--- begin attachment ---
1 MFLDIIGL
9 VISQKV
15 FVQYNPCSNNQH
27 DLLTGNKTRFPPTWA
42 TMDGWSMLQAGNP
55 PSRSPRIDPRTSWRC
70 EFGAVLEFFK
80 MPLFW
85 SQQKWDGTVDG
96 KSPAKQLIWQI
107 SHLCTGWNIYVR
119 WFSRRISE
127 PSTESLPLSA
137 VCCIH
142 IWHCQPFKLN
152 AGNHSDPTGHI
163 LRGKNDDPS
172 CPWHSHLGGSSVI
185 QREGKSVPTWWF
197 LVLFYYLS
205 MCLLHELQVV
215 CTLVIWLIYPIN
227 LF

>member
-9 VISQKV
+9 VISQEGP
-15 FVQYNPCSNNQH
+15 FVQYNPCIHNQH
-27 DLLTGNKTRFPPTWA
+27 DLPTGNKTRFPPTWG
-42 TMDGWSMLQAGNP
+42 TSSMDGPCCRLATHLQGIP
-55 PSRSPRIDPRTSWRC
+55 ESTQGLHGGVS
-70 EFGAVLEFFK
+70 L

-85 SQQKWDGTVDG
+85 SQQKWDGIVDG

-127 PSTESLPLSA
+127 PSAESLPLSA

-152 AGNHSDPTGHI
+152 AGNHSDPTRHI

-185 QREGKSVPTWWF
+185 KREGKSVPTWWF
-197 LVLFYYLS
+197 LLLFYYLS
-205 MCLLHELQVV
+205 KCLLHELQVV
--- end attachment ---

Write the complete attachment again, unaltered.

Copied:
1 MFLDIIGL
9 VISQKV
15 FVQYNPCSNNQH
27 DLLTGNKTRFPPTWA
42 TMDGWSMLQAGNP
55 PSRSPRIDPRTSWRC
70 EFGAVLEFFK
80 MPLFW
85 SQQKWDGTVDG
96 KSPAKQLIWQI
107 SHLCTGWNIYVR
119 WFSRRISE
127 PSTESLPLSA
137 VCCIH
142 IWHCQPFKLN
152 AGNHSDPTGHI
163 LRGKNDDPS
172 CPWHSHLGGSSVI
185 QREGKSVPTWWF
197 LVLFYYLS
205 MCLLHELQVV
215 CTLVIWLIYPIN
227 LF

>member
-9 VISQKV
+9 VISQEGP
-15 FVQYNPCSNNQH
+15 FVQYNPCIHNQH
-27 DLLTGNKTRFPPTWA
+27 DLPTGNKTRFPPTWG
-42 TMDGWSMLQAGNP
+42 TSSMDGPCCRLATHLQGIP
-55 PSRSPRIDPRTSWRC
+55 ESTQGLHGGVS
-70 EFGAVLEFFK
+70 L

-85 SQQKWDGTVDG
+85 SQQKWDGIVDG

-127 PSTESLPLSA
+127 PSAESLPLSA

-152 AGNHSDPTGHI
+152 AGNHSDPTRHI

-185 QREGKSVPTWWF
+185 KREGKSVPTWWF
-197 LVLFYYLS
+197 LLLFYYLS
-205 MCLLHELQVV
+205 KCLLHELQVV